Leveraging geography for development
India has one of the longest coastlines in the world at approximately 7,500 km. A longer coastline is responsible for several ancient trade routes and greater prosperity among the coastal regions. China’s economic boom in the past three decades can also be attributed to its coastal provinces that have exported their way out of relative poverty.
A prominent example of port-led development is the city-state of Singapore, which has been able to become a first world country from a third world one all within a span of 50 years. Even Japan and South Korea have benefited from trade along their significant coastlines and improvements in their port sectors.
India has 12 major ports, close to 200 minor ports and innumerable intermediate ports. The ports in India are administered with a twin governance mechanism. Major ports come under the union government and the minor ports under the respective state governments. This mechanism has enabled the major sea ports to see a bulk of investments over the years. The development of major ports has been historically at the expense of the non-major ports, a majority of whom have underperformed when compared to major ports and global peers. However, this trend is changing fast and non-major ports now are equally responsible for growth within the sector.
Indian exports have also been hit in the past six months and this is expected to have an adverse bearing on the country’s trade relationships. Sluggish international demand rather than the internal dynamics of our ports has played its part in creating such an adverse scenario. The reduction in activity is likely to impact the ports sector in an adverse way if a long-term strategy is not put in place.
The strategy should focus on following four points:
First, the focus should be on improving infrastructure in the ports sector. There is a need to relook at PPP as a mechanism within the sector that enables a port-led development strategy. Going ahead, the government should look at introducing more competition both within the major and non-major port sectors. This includes more private sector participation in the sector.
Second, <g data-gr-id="65">privatization</g> necessarily should not mean a loss of jobs but greater efficiency and productivity. There is a great deal of anxiety, especially among the labour unions, on <g data-gr-id="64">corporatization</g> of ports. The need is to address productivity without necessarily resorting to layoffs. Better processes and institutional mechanisms can do a lot of good for the ports sector and trade. There is a lot to learn from the institutional processes of Gujarat and Andhra Pradesh that have been able to do a lot of good on the non-major ports sector development. These states now account for roughly 90 percent of all the traffic handled by the non-major ports.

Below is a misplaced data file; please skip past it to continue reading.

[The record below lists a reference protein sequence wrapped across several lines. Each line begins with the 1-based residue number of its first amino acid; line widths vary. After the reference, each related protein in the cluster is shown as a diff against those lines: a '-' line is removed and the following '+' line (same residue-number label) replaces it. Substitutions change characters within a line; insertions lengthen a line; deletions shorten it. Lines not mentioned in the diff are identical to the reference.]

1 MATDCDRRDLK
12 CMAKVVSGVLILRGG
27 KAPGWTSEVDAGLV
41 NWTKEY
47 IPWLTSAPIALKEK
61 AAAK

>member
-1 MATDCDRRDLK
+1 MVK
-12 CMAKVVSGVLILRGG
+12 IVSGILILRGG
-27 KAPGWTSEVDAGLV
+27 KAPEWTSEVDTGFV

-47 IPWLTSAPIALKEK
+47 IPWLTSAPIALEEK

Third, there is a need for faster movement on the inland waterways projects that offer massive untapped potential. Just to elucidate this fact with an example: the inland waterways in India carried 70 million tonnes of exported commodities in 2012, which is miniscule compared to its foreign counterparts. The comparable figures were 615 million tonnes for the US, 565 million tonnes for the European Union and 1.1 billion tonnes for China. The river systems are thoroughly under-utilised and over-polluted at present. The inland waterways can not only be cleaned this way but also be used for promoting cruise tourism. The government’s plan to carve out 101 national waterways is thus a step in the right direction. However, this move will entail lots of investment in terms of infrastructure; especially since the silt levels in the Himalayan rivers are very high. The Inland Waterways Authority of India (IWAI) is doing well to identify waterways and do a thorough study for the development of inland waterways.
Fourth, there is a critical need for policymakers to understand the link between the development of ports and the inland waterways sector to India’s economic development. The Make in India programme will only be successful if a ‘Move in India’ programme is successful. Part of this will entail building waterways that will help in the movement of cargo at cheaper rates than the already saturated rail and road corridors. An integrated view will, thus, not only help in the construction of an Integrated National Transportation Waterway Grid but more importantly, leverage the relatively unused resources for national development.
It is imperative that India builds infrastructure at this <g data-gr-id="66">juncture,</g> because there can be no economic or national development without it. The Government of India is well advised to move fast on the projects envisaged in this critical sector of the economy so that India leverages its economic geography for national development. IANS
(The article is co-authored with Sankalp Sharma, Senior Researcher at the Institute for Competitiveness, India. Amit Kapoor is Chair, Institute for Competitiveness & Editor of Thinkers. The views expressed are personal.)